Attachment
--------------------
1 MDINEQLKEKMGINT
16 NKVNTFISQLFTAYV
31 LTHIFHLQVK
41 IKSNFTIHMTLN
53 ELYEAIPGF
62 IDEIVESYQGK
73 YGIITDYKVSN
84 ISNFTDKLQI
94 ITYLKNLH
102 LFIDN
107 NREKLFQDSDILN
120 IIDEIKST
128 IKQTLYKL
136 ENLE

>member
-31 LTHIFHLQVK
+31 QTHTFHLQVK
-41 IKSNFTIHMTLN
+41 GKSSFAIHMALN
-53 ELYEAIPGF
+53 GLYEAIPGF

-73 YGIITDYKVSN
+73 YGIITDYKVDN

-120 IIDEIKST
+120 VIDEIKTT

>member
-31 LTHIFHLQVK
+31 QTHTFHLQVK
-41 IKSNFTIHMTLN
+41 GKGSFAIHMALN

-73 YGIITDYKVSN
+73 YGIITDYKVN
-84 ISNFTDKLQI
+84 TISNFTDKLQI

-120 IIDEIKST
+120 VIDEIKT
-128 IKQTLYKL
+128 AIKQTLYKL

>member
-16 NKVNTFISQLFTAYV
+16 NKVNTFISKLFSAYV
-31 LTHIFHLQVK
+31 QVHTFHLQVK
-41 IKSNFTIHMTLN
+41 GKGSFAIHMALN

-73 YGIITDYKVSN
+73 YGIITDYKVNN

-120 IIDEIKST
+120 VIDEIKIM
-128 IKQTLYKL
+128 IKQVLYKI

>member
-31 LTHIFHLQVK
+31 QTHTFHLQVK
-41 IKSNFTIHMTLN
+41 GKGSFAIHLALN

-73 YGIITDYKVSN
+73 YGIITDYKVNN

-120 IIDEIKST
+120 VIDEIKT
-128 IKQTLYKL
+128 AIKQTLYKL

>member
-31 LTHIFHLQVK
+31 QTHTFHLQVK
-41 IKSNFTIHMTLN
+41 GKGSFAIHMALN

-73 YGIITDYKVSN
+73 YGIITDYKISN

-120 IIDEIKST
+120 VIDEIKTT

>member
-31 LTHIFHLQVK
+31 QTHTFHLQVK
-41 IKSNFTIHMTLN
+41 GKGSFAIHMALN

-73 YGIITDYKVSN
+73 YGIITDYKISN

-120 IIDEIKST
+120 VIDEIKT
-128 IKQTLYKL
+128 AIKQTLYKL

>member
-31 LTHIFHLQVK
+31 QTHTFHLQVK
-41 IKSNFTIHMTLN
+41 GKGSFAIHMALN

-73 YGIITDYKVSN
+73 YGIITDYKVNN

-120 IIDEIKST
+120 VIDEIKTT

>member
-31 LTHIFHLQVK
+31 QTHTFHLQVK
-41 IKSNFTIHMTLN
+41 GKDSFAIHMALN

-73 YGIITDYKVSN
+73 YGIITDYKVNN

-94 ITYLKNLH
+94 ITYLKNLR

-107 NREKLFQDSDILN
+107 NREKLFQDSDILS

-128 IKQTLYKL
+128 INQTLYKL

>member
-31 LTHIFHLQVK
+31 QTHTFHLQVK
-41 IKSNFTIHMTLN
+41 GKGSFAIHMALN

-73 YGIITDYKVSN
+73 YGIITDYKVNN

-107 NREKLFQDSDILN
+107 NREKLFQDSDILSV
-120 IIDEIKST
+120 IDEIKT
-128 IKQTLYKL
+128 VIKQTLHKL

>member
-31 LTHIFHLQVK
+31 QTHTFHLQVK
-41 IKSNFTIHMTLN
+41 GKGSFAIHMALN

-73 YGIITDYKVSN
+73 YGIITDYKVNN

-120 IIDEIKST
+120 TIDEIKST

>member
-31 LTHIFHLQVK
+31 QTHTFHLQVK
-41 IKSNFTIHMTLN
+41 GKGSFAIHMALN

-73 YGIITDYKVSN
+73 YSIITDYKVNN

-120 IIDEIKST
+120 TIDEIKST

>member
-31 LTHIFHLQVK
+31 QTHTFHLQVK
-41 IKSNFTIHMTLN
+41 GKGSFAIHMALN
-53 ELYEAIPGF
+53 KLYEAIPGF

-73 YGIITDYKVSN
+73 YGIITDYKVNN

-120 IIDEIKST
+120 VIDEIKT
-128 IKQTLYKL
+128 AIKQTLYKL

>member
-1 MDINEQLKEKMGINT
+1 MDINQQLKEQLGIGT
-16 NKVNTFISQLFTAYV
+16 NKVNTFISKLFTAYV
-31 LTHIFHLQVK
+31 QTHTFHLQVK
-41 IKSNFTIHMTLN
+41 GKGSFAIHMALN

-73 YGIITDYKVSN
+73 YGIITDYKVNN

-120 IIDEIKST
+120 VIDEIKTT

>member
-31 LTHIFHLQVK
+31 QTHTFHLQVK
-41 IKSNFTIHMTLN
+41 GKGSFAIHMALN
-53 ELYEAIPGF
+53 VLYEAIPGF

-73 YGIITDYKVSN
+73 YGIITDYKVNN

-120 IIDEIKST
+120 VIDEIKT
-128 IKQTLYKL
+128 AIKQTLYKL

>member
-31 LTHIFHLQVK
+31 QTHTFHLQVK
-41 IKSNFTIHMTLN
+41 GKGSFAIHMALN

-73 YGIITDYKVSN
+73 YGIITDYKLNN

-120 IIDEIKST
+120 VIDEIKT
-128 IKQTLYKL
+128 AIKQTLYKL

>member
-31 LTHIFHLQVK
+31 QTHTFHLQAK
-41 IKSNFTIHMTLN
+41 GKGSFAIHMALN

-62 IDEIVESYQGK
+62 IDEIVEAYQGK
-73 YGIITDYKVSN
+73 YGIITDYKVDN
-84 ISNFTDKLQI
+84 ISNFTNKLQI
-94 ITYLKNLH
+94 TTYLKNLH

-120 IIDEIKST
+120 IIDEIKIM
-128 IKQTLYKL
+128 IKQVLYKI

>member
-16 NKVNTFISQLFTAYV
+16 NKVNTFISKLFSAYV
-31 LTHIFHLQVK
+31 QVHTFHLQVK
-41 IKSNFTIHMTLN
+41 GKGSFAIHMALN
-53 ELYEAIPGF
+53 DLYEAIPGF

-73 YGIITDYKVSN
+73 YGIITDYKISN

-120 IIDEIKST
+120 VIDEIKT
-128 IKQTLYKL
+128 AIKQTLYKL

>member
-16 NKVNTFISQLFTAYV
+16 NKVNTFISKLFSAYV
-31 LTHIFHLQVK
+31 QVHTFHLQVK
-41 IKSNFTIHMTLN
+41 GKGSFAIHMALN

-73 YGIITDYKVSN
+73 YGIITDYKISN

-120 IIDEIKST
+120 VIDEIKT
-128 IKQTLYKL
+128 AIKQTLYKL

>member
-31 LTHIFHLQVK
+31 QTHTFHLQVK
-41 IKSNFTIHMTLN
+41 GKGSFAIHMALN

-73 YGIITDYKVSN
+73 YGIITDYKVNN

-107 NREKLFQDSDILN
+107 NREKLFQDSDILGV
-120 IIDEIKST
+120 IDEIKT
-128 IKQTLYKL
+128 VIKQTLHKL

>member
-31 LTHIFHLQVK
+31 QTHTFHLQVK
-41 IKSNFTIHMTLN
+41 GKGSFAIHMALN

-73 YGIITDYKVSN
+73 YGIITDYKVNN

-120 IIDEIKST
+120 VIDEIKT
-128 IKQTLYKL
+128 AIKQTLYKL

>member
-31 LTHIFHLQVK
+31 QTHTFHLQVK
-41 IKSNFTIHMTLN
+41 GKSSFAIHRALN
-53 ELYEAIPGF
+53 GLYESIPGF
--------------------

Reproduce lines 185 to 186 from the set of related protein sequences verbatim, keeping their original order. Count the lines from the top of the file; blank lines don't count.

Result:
+128 AIKQTLYKL

>member